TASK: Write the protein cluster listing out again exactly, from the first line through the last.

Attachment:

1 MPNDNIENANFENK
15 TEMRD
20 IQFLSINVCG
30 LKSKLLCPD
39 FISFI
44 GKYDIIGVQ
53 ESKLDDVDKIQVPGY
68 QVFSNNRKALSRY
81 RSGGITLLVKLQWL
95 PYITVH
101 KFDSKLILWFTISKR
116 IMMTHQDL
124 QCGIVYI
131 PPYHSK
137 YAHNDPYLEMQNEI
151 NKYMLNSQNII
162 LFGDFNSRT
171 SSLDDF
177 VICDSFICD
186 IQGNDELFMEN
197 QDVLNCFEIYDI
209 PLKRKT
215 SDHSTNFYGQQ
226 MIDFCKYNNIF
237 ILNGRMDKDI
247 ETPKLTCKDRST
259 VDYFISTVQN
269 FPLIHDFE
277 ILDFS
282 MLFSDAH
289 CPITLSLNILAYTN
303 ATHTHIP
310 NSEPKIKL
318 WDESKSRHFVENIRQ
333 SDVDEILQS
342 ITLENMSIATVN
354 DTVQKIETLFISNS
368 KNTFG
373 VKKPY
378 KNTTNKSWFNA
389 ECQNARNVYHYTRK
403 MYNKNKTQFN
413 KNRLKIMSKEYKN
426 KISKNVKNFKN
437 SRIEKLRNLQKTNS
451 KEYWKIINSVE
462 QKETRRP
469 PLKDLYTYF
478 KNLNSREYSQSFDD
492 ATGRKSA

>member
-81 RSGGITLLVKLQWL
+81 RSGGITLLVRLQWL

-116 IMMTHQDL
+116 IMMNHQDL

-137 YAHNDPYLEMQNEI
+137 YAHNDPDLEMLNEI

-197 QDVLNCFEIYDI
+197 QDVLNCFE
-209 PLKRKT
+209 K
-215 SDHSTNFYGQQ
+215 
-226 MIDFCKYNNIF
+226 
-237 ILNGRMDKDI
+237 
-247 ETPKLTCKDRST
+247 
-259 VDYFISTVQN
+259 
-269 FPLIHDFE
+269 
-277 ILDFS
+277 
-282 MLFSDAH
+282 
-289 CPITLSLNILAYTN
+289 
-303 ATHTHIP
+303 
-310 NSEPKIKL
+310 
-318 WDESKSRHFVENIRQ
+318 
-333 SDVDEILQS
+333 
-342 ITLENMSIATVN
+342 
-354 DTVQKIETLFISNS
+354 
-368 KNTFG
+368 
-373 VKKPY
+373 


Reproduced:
1 MPNDNIENANFENK
15 TEMRD
20 IQFLSINVCG
30 LKSKLLCPD
39 FISFI
44 GKYDIIGVQ
53 ESKLDDVDKIQVPGY
68 QVFSNNRKALSRY
81 RSGGITLLVKLQWL
95 PYITVH
101 KFDSKLILWFTISKR
116 IMMTHQDL
124 QCGIVYI
131 PPYHSK
137 YAHNDPYLEMQNEI
151 NKYMLNSQNII
162 LFGDFNSRT
171 SSLDDF
177 VICDSFICD
186 IQGNDELFMEN
197 QDVLNCFEIYDI
209 PLKRKT
215 SDHSTNFYGQQ
226 MIDFCKYNNIF
237 ILNGRMDKDI
247 ETPKLTCKDRST
259 VDYFISTVQN
269 FPLIHDFE
277 ILDFS
282 MLFSDAH
289 CPITLSLNILAYTN
303 ATHTHIP
310 NSEPKIKL
318 WDESKSRHFVENIRQ
333 SDVDEILQS
342 ITLENMSIATVN
354 DTVQKIETLFISNS
368 KNTFG
373 VKKPY
378 KNTTNKSWFNA
389 ECQNARNVYHYTRK
403 MYNKNKTQFN
413 KNRLKIMSKEYKN
426 KISKNVKNFKN
437 SRIEKLRNLQKTNS
451 KEYWKIINSVE
462 QKETRRP
469 PLKDLYTYF
478 KNLNSREYSQSFDD
492 ATGRKSA

>member
-81 RSGGITLLVKLQWL
+81 RSGGITLLVRLQWL

-116 IMMTHQDL
+116 IMMNHQDL

-137 YAHNDPYLEMQNEI
+137 YAHNDPDLEMLNEI

-197 QDVLNCFEIYDI
+197 QDVLNCFE
-209 PLKRKT
+209 K
-215 SDHSTNFYGQQ
+215 
-226 MIDFCKYNNIF
+226 
-237 ILNGRMDKDI
+237 
-247 ETPKLTCKDRST
+247 
-259 VDYFISTVQN
+259 
-269 FPLIHDFE
+269 
-277 ILDFS
+277 
-282 MLFSDAH
+282 
-289 CPITLSLNILAYTN
+289 
-303 ATHTHIP
+303 
-310 NSEPKIKL
+310 
-318 WDESKSRHFVENIRQ
+318 
-333 SDVDEILQS
+333 
-342 ITLENMSIATVN
+342 
-354 DTVQKIETLFISNS
+354 
-368 KNTFG
+368 
-373 VKKPY
+373 